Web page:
Strategies for Memory Improvement in Older Adults

Jane S. Saczynski, PhD; George W. Rebok, PhD

Disclosures

Topics in Advanced Practice Nursing eJournal. 2004;4(1) 

In This Article

Classification of Memory Decline

There is considerable research available on the course of memory development and decline in adulthood.[3,4] Normal aging is associated with changes in the ability to consciously learn and retain new information (ie, explicit memory). A number of age-associated diseases such as Alzheimer's disease (AD) also have a primary impact on explicit memory. Since cognitive decline associated with AD may appear many years before the dementia develops, the boundary between normal aging and the early stages of AD is often unclear.[5]

Although different types of memory (semantic memory, episodic memory) show varying rates of normal age-related decline, memory ability is preserved into early or middle older age (ages 65-75 years). Memory performance in adulthood also shows large cohort effects,[6] with older generations performing more poorly at the same age as their younger counterparts. Generational or cohort effects can reflect differences in formal education, healthcare, and nutrition with more recent cohorts receiving, on average, more years of education and better healthcare and nutrition. Education and lifestyle also appear to affect memory as one gets older. Education and engagement in social, educational, and physical activities are protective against decline.[7] The salience of cohort, educational, and lifestyle factors in memory performance across the adult years makes generalizing memory performance and providing specific norms difficult.

Memory impairment can be graded from normal performance to dementia. Low levels of impairment are often early indicators of a vulnerability to dementia. Mild cognitive impairment (MCI) and, more recently, cognitive impairment without dementia (CIND) are 2 commonly used grades of decline and may represent the appropriate classification of impairment for most elderly individuals who live independently and who may be seen by APNs in outpatient settings.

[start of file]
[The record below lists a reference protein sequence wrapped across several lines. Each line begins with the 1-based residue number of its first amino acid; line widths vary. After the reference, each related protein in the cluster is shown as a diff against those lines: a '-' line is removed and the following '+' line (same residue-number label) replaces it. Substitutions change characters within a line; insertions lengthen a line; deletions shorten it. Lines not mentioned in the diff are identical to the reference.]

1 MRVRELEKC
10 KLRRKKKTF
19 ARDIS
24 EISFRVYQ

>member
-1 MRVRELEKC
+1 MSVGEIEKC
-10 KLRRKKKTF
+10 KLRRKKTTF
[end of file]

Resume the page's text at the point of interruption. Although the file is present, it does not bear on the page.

As relatively new subtypes of cognitive function, the classifications of MCI and CIND are less specific than that of dementia. MCI is characterized by poor performance on memory assessments and one other cognitive domain (eg, speed of processing) as well as self-reported cognitive decline.[8] Diagnosis of CIND is based on the exclusion of dementia and impairment on clinical exams or neuropsychological tests. CIND encompasses a wider etiology of impairment with subcategories for alcohol and drug use, depression, psychiatric illness, and age-associated memory impairment. The prevalence of MCI is between 3% and 5%,[9,10] and that of CIND is 11% to 17%.[11,12] The classification of CIND is more common and less specific than that of MCI. The clinical implications of these grades of impairment are significant, with conversion from MCI to dementia at a rate of 10% per year,[13,14] highlighting the public health significance of early identification and intervention.

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